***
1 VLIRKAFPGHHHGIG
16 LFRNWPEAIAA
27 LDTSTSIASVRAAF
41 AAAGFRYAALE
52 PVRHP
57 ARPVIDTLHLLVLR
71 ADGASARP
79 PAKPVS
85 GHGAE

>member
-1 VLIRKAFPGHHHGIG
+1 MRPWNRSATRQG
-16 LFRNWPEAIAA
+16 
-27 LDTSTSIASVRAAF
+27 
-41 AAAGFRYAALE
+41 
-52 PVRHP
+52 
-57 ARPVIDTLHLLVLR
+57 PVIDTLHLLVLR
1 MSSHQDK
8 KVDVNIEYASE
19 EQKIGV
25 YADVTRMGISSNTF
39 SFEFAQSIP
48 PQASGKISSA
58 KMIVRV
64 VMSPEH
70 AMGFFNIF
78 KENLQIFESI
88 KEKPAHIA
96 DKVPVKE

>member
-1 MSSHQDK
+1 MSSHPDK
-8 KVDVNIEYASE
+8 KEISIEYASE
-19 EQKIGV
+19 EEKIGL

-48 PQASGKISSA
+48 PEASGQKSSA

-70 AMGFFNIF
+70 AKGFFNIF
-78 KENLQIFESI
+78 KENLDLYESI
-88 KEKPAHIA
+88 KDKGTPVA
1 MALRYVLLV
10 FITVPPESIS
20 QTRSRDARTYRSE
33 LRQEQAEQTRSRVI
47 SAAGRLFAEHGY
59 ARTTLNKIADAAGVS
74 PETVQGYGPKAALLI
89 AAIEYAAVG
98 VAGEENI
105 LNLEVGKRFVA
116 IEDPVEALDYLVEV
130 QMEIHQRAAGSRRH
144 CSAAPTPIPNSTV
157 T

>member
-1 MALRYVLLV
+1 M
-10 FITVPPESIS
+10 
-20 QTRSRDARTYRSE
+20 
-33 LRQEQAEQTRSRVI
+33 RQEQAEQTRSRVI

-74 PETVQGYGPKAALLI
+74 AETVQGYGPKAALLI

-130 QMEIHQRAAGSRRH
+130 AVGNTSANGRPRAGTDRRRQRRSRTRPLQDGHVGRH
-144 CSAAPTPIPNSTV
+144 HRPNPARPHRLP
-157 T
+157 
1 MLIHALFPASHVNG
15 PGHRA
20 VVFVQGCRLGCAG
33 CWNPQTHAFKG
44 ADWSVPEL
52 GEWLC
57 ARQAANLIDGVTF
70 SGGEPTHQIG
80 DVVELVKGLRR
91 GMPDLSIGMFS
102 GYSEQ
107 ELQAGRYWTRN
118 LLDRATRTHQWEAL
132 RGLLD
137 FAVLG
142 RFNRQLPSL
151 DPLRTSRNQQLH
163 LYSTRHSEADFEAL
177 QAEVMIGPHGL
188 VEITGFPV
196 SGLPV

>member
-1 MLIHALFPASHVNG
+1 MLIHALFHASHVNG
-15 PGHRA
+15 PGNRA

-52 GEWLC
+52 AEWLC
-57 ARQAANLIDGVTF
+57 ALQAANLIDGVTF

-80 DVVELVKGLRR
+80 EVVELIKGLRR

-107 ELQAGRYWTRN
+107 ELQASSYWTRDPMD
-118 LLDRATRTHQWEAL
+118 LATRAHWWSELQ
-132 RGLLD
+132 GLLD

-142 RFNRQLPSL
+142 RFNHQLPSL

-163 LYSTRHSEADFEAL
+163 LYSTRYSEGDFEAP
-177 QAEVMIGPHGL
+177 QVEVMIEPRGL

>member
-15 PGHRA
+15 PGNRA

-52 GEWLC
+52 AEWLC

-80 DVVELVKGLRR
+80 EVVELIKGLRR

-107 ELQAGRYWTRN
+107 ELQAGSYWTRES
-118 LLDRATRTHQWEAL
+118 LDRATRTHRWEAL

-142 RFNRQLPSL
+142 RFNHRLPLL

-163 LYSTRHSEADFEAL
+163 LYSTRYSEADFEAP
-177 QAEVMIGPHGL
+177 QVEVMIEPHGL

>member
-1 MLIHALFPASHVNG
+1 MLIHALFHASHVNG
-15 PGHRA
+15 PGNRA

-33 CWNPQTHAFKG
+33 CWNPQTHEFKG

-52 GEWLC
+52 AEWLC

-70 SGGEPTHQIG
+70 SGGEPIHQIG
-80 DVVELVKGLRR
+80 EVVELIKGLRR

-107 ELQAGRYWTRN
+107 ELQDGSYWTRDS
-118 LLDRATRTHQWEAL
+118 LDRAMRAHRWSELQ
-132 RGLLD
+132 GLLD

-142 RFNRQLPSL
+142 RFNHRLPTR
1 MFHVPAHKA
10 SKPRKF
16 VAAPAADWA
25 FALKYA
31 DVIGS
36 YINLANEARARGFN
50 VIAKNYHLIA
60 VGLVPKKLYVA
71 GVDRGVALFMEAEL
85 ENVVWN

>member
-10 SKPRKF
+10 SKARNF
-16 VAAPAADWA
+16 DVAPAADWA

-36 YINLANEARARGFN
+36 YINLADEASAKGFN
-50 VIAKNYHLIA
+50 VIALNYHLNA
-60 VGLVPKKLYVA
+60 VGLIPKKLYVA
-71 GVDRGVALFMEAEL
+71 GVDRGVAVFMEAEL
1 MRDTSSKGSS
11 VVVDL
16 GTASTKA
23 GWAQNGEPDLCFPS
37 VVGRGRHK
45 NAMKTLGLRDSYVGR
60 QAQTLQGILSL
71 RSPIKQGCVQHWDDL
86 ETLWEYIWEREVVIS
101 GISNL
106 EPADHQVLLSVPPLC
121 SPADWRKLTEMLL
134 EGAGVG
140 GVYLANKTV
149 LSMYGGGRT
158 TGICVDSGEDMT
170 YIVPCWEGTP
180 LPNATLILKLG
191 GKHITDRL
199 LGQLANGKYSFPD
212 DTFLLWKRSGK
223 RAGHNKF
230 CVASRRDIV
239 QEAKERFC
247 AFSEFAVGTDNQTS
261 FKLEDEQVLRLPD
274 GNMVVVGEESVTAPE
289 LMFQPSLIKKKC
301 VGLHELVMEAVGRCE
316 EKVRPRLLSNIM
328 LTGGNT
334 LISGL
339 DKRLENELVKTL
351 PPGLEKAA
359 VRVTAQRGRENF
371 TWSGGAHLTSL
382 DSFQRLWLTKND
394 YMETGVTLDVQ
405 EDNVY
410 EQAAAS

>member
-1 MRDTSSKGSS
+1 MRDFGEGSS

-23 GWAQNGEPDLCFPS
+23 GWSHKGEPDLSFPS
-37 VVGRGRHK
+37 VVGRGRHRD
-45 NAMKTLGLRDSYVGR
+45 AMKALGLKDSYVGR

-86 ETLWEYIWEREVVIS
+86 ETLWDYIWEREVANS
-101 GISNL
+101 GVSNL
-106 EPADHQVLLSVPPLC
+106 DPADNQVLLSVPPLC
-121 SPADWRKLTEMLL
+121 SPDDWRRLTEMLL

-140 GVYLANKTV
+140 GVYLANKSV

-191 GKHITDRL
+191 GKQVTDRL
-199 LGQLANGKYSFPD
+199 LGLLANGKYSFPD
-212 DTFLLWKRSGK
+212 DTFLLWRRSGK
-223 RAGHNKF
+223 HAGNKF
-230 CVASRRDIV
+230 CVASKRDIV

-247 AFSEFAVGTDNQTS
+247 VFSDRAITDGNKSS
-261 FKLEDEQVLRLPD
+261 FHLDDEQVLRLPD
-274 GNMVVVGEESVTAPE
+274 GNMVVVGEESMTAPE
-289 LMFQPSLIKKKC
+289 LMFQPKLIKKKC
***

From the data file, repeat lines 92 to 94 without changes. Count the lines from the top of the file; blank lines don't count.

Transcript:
107 ELQAGRYWTRN
118 LLDRATRTHQWEAL
132 RGLLD